Study finds heavy metals and microplastics in Algarve sea

Heavy metals and microplastics are just some of the pollutants detected on the continental shelf off thein Algarve sea.

Study finds heavy metals and microplastics in Algarve sea

“Human presence has left a polluting signature on the coastal area of the Algarve, with negative impact, for example, on the level of biodiversity,” said Costa, who works out of the Department of Earth Sciences at the Faculty of Science and Technology (FCTUC) at the university. A statement sent to Lusa explains that the “OnOff” project – which involves more than 20 researchers – carried out “the chronography of extreme events (such as tsunamis and storms) and the effects of human contamination” in this area of the Algarve, over the past 12,000 years.

The study “alerts to the impacts of anthropogenic pollution on the continental shelf off the Algarve”, says the FCTUC press release. “Heavy metals in Algarve sea and organic contaminants were detected along the coastal area between Sagres and Portimão” – with the results of research published in specialist magazine Marine Pollution Bulletin.

“The data obtained seems to indicate that in the 1960s there was a peak in pollution, but, curiously, in recent years, this pollution seems to be slowing down slightly, with the exception of the Arade river area, due to regular discharges“, Pedro Costa, co-author of the scientific article, says. The study reports the presence of “various inorganic and organic pollutants related to human activity, among which are different heavy metals, and even microplastics” Due to climate change, “it is expected that we will have more high-energy events, either in precipitation or in storms, which will cause more intense erosive phenomena”.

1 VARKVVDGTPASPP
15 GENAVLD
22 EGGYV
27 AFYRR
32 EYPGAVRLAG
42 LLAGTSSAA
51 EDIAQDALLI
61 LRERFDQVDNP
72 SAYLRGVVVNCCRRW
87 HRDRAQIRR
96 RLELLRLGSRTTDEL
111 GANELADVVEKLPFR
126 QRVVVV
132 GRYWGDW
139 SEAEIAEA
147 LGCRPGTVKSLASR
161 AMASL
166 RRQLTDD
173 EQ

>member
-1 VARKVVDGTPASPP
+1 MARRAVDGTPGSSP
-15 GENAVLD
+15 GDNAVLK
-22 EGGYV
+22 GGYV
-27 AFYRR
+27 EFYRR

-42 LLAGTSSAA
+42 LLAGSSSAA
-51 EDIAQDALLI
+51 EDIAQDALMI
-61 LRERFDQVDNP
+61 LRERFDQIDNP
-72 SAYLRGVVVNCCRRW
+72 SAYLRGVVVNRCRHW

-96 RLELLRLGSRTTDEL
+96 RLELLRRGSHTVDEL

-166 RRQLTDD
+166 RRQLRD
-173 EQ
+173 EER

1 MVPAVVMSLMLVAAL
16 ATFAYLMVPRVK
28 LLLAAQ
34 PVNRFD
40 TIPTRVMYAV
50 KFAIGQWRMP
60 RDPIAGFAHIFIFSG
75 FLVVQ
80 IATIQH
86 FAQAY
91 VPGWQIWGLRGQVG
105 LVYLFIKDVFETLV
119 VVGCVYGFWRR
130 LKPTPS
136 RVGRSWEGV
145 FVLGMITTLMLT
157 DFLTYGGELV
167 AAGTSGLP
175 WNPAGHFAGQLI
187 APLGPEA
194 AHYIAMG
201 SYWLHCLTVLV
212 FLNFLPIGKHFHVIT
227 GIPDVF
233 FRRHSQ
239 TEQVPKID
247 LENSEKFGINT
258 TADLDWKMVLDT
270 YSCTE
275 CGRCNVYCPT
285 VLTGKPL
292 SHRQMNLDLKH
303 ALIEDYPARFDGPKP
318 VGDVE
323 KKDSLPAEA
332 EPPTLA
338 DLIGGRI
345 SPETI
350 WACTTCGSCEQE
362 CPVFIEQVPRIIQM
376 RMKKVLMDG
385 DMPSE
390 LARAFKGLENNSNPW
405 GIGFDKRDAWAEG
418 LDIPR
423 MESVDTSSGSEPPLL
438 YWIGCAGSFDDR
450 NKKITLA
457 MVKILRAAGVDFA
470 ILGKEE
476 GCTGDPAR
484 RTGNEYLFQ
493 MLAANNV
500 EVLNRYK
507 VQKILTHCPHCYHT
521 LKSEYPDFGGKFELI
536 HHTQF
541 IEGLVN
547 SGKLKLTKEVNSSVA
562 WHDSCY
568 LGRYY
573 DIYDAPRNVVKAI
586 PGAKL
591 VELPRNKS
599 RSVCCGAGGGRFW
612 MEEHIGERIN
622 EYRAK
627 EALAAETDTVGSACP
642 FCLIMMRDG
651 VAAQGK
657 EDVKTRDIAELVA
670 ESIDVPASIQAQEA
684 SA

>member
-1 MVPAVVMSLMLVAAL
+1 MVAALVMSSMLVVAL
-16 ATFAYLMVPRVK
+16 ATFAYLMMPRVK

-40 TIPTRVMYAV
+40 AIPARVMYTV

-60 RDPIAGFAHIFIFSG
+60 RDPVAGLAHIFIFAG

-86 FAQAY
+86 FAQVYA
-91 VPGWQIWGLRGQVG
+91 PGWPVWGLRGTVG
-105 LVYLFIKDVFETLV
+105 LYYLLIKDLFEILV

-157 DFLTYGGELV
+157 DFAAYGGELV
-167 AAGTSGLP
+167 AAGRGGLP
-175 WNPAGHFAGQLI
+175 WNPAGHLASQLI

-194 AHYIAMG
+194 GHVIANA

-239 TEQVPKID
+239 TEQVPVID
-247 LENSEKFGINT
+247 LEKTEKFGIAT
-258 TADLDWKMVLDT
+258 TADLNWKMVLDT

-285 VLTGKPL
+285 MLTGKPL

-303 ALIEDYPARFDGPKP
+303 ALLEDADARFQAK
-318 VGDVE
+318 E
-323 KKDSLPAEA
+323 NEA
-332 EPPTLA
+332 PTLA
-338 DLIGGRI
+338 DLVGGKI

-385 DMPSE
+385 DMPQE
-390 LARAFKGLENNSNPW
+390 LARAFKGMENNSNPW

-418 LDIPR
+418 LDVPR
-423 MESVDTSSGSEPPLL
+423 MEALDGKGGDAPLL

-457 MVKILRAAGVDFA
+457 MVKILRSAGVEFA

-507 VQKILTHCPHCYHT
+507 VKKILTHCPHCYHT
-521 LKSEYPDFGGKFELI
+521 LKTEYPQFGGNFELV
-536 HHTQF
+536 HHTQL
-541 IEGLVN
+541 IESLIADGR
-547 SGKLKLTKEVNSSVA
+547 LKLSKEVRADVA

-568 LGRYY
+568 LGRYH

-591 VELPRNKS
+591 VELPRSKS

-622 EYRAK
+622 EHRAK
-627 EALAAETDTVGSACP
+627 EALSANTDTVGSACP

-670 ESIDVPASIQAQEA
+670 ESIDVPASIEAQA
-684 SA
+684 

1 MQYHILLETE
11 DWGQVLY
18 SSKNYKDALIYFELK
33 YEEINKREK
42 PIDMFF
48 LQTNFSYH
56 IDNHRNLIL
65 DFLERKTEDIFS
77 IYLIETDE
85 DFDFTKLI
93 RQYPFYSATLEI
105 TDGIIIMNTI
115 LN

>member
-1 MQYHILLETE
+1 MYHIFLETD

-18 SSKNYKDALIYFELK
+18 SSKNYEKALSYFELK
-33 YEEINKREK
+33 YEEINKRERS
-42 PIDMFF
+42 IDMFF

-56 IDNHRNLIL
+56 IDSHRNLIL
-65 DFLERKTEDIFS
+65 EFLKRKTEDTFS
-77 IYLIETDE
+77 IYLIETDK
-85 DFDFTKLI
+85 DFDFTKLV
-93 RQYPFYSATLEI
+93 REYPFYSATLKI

“In Portugal, several areas are under pressure, which means this problem will inevitably become more acute. We have always had pollution, but with the changing climate and with the energy levels of these extreme events, phenomena that would be of little intensity may cause serious negative consequences and serious imbalances in coastal systems,” the FCTUC researcher continues.Besides UC, “OnOff” involved the University of Lisbon, the University of Algarve, the Hydrographic Institute and the Portuguese Environment Agency, besides the University of Aachen (Germany) and the United States Geological Survey.

Source: This news is originally published by portugalresident